What might be the biggest shock to the Toyota family last year was the launch of the FJ, a vehicle with the Land Cruiser range. The looks still turns heads nearly a year from launch! It is however the first time since driving the Porsche Panamera that I’ve heard such a disparagement in opinion on the looks of a car.
The FJ (in Sport guise here, which means some chrome bits) actually harks back to the original Toyota competitor to the Jeep Wrangler way back when. I’m not going to bore you with a slew of commentary on the looks, but I like it. I like it a lot. It’s different, funky, turns heads, and is definitely the most “styled” vehicle in the Toyota range today.
What has me tongue tied is trying to understand who will buy this car, because it’s awash with contradictions
Starting with the interior. What caught me by surprise is the huge difference between exterior and interior treatment. Firstly, the sheer volumes of plastic. I’ve been in a Prado (you’re not South African if you haven’t) and it seems it got the best cuts of plastic, with the FJ’s interior being melted together from all the offcuts. This continues on some of the badging, door-sills and door handles, which was noticed by a few people.
The interior is very utilitarian, big large buttons, upright facia huge flat areas of plastic (where I’m sure one could have stowed stuff). Odd.
The seats are comfortable (leather treatment) with leather wrapped steering wheel, auto drivers side window and aircon, but that’s about where the creature comforts ends. I understand the model has been around for near on 5 years before it arrived here in SA, but there’s no on board computer or climate control, but there is PDC, and a rear view camera? It all feels all a bit slapped together, a man with his blue suede suit trying to break it down to David Guetta.
You find access to the rear seats through suicide doors, which can hamper access for full sized adults, but will be fine for kids. That said this is probably not a car a family of 4 will be buying considering the Fortuner being a direct price competitor, and also a lot more functional (considering 5 doors). The rear luggage is big enough for most things you’d throw at it, and is covered in plastic making it easy to clean, but also easy to scratch.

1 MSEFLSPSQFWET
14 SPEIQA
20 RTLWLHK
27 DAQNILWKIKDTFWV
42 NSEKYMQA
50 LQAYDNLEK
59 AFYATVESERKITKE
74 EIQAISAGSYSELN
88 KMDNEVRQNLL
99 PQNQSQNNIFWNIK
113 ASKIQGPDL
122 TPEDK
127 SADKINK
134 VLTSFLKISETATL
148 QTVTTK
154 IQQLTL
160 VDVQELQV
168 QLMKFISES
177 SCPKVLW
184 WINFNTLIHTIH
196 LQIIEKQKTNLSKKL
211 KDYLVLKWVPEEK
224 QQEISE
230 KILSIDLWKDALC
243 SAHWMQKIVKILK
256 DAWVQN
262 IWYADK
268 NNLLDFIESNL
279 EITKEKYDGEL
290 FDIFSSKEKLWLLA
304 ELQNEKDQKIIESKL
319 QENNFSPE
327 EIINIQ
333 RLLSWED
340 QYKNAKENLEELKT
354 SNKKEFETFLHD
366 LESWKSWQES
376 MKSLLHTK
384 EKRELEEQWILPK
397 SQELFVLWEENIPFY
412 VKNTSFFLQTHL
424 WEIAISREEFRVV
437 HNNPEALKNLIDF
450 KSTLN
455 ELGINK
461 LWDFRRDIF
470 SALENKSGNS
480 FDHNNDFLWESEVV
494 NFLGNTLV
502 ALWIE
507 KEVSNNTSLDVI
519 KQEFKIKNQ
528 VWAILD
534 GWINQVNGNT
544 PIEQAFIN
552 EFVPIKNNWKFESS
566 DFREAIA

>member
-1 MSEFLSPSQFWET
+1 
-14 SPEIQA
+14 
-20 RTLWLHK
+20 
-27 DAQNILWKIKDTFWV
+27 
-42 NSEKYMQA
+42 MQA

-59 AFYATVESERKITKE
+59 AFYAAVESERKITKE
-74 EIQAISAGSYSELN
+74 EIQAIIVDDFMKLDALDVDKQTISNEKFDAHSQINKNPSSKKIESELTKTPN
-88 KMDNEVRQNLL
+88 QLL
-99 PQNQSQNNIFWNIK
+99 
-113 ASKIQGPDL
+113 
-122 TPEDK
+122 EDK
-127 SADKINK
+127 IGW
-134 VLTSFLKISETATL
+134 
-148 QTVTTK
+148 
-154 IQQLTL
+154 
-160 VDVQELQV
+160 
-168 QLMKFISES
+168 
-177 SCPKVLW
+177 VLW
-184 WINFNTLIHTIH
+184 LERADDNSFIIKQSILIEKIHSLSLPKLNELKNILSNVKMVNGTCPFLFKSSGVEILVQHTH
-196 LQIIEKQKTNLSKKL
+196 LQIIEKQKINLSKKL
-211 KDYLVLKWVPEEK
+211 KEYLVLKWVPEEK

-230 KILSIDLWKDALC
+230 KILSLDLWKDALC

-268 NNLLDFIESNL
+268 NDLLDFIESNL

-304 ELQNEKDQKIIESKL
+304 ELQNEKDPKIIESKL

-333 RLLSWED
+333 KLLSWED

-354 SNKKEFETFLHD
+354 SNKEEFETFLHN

On the road, the FJ isn’t difficult to drive, considering the size. It rocks a little due to the chassis, but the suspension set up is definitely oriented to the off-road excursion you might take. It is however a very lazy drive, with the big 4 litre V6 (200kW, 380NM) needing a gentle prod to keep rolling. Should you need to get up and go, the gearbox is quite slow to gear down, the nose raises and the sound of air being sucked into the engine makes its way into the cabin. It isn’t slow, and gets up and going fairly quickly (0-100 in 8.8seconds), but I liken it to driving an American SUV, and there are very many reasons this car sells extremely well in some areas of the US (like Texas). Unfortunately any of those speeding antics will have you thinking the petrol tank has sprung a leak. It’s thirsty, beyond anything I’ve ever driven thirsty. Thirstly like a car-guard in the mid-day summer sun. The consumption is so off-putting I cannot imagine how anyone drives an FJ in traffic on a regular basis, and yet makes so much sense in places like Dubai and Texas where petrol comes out the taps like water.
Taking a look at the drivetrain, the A-Track off road traction control system works in conjunction with the traction & stability control system on road. Unfortunately the skinny tyres won’t see you racing around corners, but those tyres are the reason it does so very well on the sand in Dubai (another area where you’ll see a squillion of these FJ’s)
The drive of the FJ is a little blast from the past considering the intense focus on on-road handling with modern day SUV’s.
It is however when you venture off-road when you realise why the FJ lives under the Land Cruiser nameplate. I was lucky enough to take this through the full Toyota off-road course at Gerotek and this is where it comes alive. It floats over the sand, you’d have to be a total pontz to get it stuck there. 35degree inclines are tackled with a light jab at the accelerator, and back down again using the HDC (Hill Decent Control).
Trudging through ruts with undulating surfaces with limited, to no-traction on some wheels, the rear diff comes to the rescue and pulls the FJ out with no body flex, and no drama.
There’s no terrain response gizmo’s just solid Low Range 4 wheel drive, a big engine and an incredibly well sorted suspension which gives the FJ the advantage when you hit the ruff stuff. I was suitable impressed at the ease at which the FJ tackled everything that was thrown at it. It kept up with the Land Cruiser 70 series with a lot less sweat and effort
So the interior isn’t exactly a technological masterpiece, it’s unique and fits the chunky off beat styling, but seems like it could do with a few more creature comforts.
The exterior is unique, but I’d keep away from the “Sharky” colour, which will no doubt get lost in the bush, and looks a bit like a US Military detail here on the roads.
This all said, I’m back to understanding why you would buy one?
It’s drivetrain is too focused on the off-road ability and the exterior very much more important for those in the city. The interior and configuration of doors makes it hard for a family of 4 to use as an everyday run-around for mom. The off-road ability is so astounding, but then so is a Hilux or a standard Land Cruiser.
For R453 000 (standard) & R475 800 (sport) it’s cheaper than the same engine in the Fortuner, and you’re in and amongst Honda CRV’s, LR Freelanders, BMW X1’s and Audi Q5’s for similar price.
It’s definitely the most unique, most capable off road and most reliable of the lot, but as a city slicker, it doesn’t quite cut it